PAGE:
Preparation and opportunity sometimes come together. Lorelei Walker was "forged in stress," the daughter of performing artists who lived paycheck to paycheck. She decided early to follow stability and become a scientist. Now, Walker studies how stress can affect the health of future generations. She's part of an emerging field known as epigenetics.
Tells us more about what you are studying.
I'm interested in epigenetic transmission of information: how life experiences can be passed on to other generations. We're not talking about the literal DNA and its translation; we're talking about regulation of DNA.
How do you explain it to a lay person?
The easiest way I can think about it: Every computer has hardware and software. Maybe you're on a Mac, maybe you're on a PC; that would be a difference in DNA. And then every computer has software, and that's how we interface with our environment. I'm interested in how those experiences get recorded and embodied and how they affect the way we interface in the future. Epigenetics is kind of like the environmental footprint on the genome.
Why did you go into this field?
I grew up in rural Gettysburg, PA. My parents were entrepreneurs and they owned and operated five dance and gymnastics studios. They were living paycheck to paycheck without health insurance. If my mother was ill and couldn't teach, money didn't come in. They always provided for us, but I watched stress accumulate in my mother. She sacrificed her own health to make sure we got the things we needed.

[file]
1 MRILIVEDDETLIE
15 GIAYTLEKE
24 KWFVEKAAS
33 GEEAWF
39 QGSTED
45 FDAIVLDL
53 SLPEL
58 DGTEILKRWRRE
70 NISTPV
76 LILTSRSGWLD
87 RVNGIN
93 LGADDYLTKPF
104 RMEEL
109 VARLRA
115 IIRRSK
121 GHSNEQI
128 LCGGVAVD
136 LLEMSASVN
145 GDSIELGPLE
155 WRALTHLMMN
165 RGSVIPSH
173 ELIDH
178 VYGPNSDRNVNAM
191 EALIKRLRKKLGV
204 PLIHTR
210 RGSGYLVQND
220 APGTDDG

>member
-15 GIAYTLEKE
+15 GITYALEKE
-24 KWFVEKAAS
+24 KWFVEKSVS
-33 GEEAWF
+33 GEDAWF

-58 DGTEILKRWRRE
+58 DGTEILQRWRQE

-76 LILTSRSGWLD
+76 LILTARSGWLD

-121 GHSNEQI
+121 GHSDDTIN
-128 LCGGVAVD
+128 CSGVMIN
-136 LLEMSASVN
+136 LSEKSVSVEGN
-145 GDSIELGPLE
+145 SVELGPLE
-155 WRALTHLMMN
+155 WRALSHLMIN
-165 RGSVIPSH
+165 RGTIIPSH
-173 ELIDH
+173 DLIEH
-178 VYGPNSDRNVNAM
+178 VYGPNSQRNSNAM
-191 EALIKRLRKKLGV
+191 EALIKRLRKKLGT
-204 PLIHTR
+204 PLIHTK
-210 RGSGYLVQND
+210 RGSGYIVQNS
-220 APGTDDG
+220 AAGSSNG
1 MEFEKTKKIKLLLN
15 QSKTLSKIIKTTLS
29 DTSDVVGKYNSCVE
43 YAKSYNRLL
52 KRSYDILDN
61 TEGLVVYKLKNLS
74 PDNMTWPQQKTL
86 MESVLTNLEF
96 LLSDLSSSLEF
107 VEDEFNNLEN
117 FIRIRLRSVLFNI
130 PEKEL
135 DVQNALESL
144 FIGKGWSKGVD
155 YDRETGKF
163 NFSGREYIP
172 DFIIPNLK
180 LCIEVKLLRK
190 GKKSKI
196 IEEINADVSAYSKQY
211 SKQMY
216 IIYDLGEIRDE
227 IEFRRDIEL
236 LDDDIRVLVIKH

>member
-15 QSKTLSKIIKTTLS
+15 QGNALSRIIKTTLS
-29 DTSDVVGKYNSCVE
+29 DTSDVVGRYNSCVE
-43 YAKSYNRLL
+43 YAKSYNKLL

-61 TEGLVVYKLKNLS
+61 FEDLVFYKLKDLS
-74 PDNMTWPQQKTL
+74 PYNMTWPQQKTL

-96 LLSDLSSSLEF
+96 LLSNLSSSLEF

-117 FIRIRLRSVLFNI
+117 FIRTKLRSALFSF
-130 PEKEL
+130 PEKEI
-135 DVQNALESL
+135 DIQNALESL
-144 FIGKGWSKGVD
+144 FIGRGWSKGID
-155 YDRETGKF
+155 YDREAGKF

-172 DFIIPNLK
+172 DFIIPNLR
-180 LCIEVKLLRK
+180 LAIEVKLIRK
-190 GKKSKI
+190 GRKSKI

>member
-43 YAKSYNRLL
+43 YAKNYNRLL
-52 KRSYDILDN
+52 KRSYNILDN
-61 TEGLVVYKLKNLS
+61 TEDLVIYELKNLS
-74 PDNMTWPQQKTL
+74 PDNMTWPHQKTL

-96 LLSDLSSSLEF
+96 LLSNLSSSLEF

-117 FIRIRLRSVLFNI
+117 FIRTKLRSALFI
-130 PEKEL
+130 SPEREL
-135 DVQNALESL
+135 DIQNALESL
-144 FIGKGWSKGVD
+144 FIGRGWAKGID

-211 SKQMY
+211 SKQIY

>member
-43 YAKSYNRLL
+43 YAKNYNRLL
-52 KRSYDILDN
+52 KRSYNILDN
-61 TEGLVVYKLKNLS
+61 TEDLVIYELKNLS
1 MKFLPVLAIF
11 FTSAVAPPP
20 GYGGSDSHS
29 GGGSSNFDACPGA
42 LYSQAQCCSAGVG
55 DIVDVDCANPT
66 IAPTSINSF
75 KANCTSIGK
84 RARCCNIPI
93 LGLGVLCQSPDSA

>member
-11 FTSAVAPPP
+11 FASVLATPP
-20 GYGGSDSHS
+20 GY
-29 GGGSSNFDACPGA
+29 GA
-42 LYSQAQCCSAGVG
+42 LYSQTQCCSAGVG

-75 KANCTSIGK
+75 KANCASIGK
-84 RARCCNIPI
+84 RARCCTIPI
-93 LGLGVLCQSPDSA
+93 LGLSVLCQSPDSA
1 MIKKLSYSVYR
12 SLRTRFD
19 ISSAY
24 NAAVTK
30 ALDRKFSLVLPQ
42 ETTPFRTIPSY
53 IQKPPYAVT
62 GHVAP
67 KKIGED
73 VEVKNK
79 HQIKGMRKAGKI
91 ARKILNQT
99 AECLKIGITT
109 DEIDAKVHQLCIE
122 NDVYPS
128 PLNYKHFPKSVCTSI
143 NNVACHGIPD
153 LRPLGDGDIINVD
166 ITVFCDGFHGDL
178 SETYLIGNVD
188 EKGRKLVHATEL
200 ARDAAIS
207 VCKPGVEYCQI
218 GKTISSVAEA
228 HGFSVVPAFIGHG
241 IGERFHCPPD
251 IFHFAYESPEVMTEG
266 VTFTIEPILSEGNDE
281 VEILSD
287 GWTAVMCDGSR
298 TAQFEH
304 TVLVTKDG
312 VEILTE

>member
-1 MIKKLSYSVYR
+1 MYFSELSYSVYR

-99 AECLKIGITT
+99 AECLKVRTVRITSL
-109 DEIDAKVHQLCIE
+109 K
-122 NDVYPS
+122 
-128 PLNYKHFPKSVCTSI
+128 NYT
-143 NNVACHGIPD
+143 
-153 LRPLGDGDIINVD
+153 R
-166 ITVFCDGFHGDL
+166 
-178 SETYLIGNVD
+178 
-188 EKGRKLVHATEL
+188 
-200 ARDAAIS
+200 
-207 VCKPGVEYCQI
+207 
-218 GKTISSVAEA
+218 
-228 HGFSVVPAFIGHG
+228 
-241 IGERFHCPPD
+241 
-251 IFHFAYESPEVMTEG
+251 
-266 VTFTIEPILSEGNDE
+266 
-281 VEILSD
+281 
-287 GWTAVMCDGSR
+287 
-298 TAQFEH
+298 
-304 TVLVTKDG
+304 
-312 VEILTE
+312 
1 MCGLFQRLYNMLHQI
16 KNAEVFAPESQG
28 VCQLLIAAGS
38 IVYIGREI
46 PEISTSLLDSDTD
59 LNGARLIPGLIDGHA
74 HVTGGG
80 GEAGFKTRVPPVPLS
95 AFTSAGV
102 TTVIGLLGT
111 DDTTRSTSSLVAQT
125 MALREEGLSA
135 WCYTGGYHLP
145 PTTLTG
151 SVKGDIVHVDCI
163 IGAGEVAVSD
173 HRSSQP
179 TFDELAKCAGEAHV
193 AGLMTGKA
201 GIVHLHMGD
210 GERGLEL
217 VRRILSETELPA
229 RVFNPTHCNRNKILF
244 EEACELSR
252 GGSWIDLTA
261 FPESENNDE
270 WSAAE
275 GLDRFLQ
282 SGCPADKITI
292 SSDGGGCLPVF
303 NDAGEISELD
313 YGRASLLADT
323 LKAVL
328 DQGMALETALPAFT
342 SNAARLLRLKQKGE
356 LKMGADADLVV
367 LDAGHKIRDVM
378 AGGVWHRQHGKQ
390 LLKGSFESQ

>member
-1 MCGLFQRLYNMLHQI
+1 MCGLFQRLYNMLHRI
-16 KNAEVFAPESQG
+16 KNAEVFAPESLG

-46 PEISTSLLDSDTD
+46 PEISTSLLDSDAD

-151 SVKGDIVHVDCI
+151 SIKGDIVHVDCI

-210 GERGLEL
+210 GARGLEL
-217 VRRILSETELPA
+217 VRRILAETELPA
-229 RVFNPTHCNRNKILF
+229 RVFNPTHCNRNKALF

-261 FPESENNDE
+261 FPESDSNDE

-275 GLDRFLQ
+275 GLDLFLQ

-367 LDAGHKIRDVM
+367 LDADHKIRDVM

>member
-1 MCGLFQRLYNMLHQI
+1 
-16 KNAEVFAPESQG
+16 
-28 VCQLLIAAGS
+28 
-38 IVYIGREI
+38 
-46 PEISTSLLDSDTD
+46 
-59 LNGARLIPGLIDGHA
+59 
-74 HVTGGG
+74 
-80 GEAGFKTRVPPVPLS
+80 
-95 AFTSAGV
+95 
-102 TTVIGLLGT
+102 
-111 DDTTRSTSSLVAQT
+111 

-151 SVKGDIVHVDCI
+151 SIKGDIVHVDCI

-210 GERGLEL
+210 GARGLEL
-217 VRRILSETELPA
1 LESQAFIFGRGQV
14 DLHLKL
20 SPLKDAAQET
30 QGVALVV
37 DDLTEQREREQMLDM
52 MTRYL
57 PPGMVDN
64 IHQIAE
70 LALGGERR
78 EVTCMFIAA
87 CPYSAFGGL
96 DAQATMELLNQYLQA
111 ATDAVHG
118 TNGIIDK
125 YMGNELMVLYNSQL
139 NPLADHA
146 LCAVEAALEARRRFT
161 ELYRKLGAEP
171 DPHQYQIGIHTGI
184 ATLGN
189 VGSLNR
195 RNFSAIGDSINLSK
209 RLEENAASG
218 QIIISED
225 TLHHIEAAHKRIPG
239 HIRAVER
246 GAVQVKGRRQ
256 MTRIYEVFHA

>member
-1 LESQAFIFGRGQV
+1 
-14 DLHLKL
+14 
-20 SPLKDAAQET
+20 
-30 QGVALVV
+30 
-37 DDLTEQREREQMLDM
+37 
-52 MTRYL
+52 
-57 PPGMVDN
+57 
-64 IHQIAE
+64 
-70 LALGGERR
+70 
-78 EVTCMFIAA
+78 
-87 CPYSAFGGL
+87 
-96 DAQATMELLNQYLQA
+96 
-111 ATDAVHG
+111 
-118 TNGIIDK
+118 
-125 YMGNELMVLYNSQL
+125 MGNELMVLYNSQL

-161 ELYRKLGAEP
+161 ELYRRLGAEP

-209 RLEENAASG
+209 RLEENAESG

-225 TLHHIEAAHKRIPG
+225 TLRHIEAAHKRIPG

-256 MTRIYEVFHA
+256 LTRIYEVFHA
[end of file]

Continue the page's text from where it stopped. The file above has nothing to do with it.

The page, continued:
I also taught five-to eight-year-olds and danced as well – ballet, jazz, tap. I think I decided early on I was going to be a scientist to understand how organisms interact in the world. When I was in college, I conducted a study of population genetics on lizards in Florida, volunteered at a homeless shelter and worked at an at-risk boarding school. I saw the outcomes of socially derived stress in one population and overmedication in another.
How does stress affect us over time?
Stress is interpreted in a portion of the brain where the emotions are processed. That not only helps that person determine how to act in the future, but it also triggers a physiological response in the body. If somebody screams at you, your heart races and your pupils dilate. If that stress is chronic, body systems basically burn out. It can lead to outcomes like cardiovascular disease and arthritis. What I'm most interested in is how those stresses, whether they're social or physical or both, can be transmitted to someone who has never lived in that environment. For fields like psychiatry, this is a game-changer. Now you're talking about historical traumas having a genomic imprint on future generations.
First we blamed things on our genes. Now it's society and history!